Let . Prove: If a is an algebraic number of degree n over Q, then a-5 is also an algebraic number of degree n over Q.
Hints: To show that a-5 is an algebraic number, and has the degree n over Q, we must find an irreducible polynomial of degree n such that q(a-5)=0.
Look over the unit for the connection between the irreducibility of polynomials p(x), p(x+r), and p(x-r) for a rational number r.
I suck at proofs. Royally. It's very rare that I get all the points for one. Here's what I have so far. (I think.)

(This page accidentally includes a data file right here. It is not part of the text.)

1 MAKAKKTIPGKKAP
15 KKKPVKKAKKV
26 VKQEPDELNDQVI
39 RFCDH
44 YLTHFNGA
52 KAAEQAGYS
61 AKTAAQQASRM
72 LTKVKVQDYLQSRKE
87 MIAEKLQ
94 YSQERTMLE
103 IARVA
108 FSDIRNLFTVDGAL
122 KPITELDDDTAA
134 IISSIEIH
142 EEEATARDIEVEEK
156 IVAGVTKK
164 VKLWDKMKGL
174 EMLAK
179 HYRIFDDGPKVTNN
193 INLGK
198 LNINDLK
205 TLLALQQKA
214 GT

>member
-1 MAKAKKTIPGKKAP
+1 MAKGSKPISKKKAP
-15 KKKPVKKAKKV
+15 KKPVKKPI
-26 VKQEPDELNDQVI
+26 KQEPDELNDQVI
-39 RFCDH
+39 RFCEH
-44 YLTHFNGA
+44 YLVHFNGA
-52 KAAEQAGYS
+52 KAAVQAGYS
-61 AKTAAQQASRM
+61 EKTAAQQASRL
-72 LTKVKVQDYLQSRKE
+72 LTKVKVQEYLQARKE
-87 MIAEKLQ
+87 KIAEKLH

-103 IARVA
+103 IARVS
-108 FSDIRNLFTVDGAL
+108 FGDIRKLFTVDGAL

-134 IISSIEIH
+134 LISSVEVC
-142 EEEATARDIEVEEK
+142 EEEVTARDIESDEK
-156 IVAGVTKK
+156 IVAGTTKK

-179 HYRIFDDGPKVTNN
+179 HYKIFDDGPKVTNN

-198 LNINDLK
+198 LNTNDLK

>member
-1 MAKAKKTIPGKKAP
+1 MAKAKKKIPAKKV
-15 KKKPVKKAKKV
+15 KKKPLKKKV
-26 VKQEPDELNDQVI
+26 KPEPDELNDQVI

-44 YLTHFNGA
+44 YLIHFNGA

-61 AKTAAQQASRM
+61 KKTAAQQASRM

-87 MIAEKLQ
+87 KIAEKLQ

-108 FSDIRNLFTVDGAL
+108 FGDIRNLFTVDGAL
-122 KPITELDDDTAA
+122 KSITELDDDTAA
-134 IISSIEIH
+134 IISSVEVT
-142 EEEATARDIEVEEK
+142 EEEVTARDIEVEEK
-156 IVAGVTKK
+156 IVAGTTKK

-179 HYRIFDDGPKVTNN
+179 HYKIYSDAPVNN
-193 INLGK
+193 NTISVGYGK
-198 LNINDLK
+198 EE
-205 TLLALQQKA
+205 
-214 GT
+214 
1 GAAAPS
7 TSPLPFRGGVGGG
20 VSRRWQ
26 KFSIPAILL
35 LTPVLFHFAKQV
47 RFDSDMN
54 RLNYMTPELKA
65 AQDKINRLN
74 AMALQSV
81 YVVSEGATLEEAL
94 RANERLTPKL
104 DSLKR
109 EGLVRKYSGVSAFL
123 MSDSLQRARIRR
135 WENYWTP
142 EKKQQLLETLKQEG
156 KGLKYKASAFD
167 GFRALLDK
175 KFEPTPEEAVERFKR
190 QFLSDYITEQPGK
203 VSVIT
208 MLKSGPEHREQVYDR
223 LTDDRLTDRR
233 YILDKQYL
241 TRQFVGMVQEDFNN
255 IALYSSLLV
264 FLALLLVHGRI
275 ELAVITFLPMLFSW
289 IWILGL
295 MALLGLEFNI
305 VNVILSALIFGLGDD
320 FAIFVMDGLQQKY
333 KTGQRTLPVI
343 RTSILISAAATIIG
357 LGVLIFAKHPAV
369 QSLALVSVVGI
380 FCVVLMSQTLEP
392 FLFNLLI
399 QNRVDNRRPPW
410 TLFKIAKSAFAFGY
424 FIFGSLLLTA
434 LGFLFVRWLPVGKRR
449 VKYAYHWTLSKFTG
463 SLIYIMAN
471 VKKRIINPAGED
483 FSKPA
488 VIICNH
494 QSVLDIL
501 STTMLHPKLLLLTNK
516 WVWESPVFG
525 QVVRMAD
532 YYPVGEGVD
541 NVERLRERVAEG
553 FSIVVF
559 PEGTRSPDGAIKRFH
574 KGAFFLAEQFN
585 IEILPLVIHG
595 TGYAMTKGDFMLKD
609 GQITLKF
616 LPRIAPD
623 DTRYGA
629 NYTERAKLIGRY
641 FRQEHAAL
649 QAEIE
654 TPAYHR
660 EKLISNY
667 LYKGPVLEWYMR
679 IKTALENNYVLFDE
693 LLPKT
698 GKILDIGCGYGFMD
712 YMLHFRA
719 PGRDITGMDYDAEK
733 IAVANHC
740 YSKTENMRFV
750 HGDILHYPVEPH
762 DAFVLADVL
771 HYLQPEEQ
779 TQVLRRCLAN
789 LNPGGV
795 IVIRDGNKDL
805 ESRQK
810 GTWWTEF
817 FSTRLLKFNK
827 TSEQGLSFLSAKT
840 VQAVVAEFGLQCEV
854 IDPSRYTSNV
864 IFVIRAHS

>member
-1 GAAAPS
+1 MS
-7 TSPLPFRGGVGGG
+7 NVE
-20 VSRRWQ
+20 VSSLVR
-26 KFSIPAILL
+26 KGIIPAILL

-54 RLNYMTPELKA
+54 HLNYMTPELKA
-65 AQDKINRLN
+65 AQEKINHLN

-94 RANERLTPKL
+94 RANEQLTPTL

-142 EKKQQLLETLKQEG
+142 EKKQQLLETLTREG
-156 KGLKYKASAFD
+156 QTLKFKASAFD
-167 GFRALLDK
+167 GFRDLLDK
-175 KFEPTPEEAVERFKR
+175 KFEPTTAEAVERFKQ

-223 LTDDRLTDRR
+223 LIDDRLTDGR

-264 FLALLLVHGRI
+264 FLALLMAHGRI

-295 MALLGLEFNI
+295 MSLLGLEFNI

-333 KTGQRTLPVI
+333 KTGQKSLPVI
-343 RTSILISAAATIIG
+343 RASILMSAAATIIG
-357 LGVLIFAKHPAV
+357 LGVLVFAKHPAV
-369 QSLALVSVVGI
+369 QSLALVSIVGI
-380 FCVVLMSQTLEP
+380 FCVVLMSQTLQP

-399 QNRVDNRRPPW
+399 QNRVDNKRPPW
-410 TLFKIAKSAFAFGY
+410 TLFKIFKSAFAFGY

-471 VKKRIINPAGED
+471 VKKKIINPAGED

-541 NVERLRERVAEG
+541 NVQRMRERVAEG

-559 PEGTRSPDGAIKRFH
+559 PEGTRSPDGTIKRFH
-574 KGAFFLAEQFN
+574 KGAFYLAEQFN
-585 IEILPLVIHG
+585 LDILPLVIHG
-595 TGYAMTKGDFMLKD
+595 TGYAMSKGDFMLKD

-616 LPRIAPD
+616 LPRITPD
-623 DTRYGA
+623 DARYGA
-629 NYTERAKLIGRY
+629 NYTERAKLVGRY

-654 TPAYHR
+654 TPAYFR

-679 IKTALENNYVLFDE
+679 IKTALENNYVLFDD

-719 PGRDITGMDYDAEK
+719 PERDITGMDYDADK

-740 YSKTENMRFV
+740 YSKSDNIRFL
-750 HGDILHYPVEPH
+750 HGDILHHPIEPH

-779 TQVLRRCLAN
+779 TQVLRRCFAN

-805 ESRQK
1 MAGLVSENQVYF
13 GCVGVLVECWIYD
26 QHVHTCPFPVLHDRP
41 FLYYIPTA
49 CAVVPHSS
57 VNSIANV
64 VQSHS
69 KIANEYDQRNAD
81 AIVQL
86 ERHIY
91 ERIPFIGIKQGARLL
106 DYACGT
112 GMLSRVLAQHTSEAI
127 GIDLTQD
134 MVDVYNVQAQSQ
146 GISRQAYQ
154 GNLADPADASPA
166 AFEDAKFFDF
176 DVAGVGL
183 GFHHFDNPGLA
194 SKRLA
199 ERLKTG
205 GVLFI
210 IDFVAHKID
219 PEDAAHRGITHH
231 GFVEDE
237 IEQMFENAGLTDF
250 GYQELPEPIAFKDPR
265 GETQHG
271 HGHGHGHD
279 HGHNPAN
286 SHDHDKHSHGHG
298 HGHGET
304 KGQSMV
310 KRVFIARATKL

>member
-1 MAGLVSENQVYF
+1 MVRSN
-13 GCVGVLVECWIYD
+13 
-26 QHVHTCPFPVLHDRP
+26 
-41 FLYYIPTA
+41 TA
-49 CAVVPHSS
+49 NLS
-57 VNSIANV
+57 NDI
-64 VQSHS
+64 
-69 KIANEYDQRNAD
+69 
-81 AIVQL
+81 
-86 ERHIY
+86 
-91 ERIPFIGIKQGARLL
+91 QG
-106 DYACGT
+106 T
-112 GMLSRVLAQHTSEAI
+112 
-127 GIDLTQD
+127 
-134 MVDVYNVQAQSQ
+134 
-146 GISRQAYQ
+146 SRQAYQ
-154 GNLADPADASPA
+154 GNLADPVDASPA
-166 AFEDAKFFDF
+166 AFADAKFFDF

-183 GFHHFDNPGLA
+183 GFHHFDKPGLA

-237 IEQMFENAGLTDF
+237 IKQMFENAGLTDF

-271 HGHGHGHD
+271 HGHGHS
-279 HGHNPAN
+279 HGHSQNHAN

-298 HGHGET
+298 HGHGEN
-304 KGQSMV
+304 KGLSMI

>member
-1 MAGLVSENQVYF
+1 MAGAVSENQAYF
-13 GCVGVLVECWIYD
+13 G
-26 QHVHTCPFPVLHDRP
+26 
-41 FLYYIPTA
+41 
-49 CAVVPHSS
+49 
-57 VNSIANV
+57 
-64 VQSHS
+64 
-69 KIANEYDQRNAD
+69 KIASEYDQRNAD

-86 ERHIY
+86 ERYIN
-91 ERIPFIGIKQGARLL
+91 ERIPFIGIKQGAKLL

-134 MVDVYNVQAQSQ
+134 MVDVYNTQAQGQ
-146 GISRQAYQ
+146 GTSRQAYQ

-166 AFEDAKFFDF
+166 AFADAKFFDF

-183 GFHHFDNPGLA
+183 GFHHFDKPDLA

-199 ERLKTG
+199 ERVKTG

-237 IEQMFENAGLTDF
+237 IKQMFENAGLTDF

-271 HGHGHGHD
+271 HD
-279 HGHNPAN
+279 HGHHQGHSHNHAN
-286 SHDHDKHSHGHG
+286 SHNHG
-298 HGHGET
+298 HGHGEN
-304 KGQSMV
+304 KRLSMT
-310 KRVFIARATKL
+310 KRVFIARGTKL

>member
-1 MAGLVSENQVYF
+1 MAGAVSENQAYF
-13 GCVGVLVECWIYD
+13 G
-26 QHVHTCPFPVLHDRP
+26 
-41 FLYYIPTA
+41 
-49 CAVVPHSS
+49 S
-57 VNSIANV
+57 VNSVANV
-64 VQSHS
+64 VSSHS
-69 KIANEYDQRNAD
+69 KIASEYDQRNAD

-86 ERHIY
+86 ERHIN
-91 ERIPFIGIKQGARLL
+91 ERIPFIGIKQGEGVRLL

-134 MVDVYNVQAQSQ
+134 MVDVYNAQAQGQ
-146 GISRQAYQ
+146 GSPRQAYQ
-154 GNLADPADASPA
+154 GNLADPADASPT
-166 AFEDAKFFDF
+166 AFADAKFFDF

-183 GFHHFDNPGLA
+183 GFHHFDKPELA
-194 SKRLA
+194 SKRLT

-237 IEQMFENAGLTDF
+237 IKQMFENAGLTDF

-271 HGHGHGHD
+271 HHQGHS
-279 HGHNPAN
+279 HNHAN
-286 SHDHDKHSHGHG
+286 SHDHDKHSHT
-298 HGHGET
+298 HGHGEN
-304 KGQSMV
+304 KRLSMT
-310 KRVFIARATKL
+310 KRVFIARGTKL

Assume . Let . Assume that q(x) is reducible. Then there are nonconstant rational polynomials such that q(x)=f(x)g(x). Note that q(x-a)=f(x-a)g(x-a). Since f(x-a) and g(x-a) have the same degree as f(x) and g(x), the polynomials f(x-a) and g(x-a) are nonconstant. Thus, q(x-a) is reducible.
You know what, I just realized this does the opposite of what I need to do. I need to show that something is irreducible, not reducible. Help point me in the right direction please!